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What Does It Take To Implement And Deploy A DIY Private Cloud?

The decision has been made to move to private cloud. All reasons for or against have been heard, and now it’s time to implement. With this in mind, what options are available for doing so, and how do they affect the design of an organization’s IT?

Private clouds come in flavors, and while each vendor will tell you that their specific flavor is very clearly distinct from the next, it’s more accurate to think of them a bit like sports drinks. Nobody’s entirely sure what flavor “blue” is supposed to be, but “blue” from one vendor tastes more or less like “blue” from another vendor.

The nitty-gritty technical differences do matter, but not as much as the broad categories into which the various private clouds can be lumped: you have to pick what color suits you before worrying over who does that color best.

Spectrum of Choice

The four broad categories of private cloud are:

  1. Extreme Do It Yourself (DIY), usually with open source
  2. Guided DIY, where one combines multiple products from a single vendor to build a cloud solution
  3. A fully-managed Private-Cloud-as-a-Service
  4. Cloud platforms, which are sold as a single product, but owned by the customer

For the purposes of this blog, we’ll discount the extreme DIY approach. If you have an IT team with knowledge, experience and free time to be considering anything labelled “extreme DIY IT,” you probably should be asking them about private clouds instead of reading about it on the Internet.

At the opposite end of that spectrum is the fully-managed Private-Cloud-as-a-Service. This category does what it says: you pay a vendor some money, the vendor then installs a cloud on your premises, and manages every (or nearly every) aspect of it. The caveat, of course, is that these tend to be available only for the “if you have to ask how much it costs, you’re not the right customer for this approach” types.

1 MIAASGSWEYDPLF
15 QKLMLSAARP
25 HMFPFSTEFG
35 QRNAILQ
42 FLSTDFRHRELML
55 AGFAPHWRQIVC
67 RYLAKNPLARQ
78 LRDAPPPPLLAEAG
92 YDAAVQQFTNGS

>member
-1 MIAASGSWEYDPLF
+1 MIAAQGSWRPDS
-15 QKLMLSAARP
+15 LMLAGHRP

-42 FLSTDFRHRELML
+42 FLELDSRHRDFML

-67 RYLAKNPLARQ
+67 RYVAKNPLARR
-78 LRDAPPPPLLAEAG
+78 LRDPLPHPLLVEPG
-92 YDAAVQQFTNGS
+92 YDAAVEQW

Remember: Ease of Use Is the Goal

The above leaves us with two mainstream approaches to private cloud: guided DIY, and cloud platform. Both of these approaches involve the organization purchasing IT solutions, setting them up on-premises, and making use of them behind the corporate firewall.

In assessing which of these two is most likely to meet your needs, it’s important to bear in mind that the whole point of a private cloud is to make IT easier both to administer and to consume. A private cloud that’s more difficult to design, deploy, manage, or maintain than traditional IT is a failure.

Cloudistics Chief Scientist, Jai Menon PhD. in this video interview with Scott Lowe, CEO and Lead Strategist at Actual Tech Media discuss the challenges, pain and anxiety associated with building and operating a DIY private cloud. Areas covered include complexity, lack of cloud competency, the complexities of management and more.

As a cloud platform partner, it’s reasonable to expect that Cloudistics is firmly on the side of cloud platforms. While this is true, nothing is ever quite that simple in IT because not all cloud platforms live up their potential, falling down on one or more critical metrics.

Narrowing the Field

Unfortunately, it’s unlikely that any organization, no matter how large, is going to be able to compare all of the available solutions in these two categories: there are rather a lot of vendors selling into the private cloud space these days. While that’s a marvelous validation of the importance of private clouds, it does make narrowing the field a little bit difficult.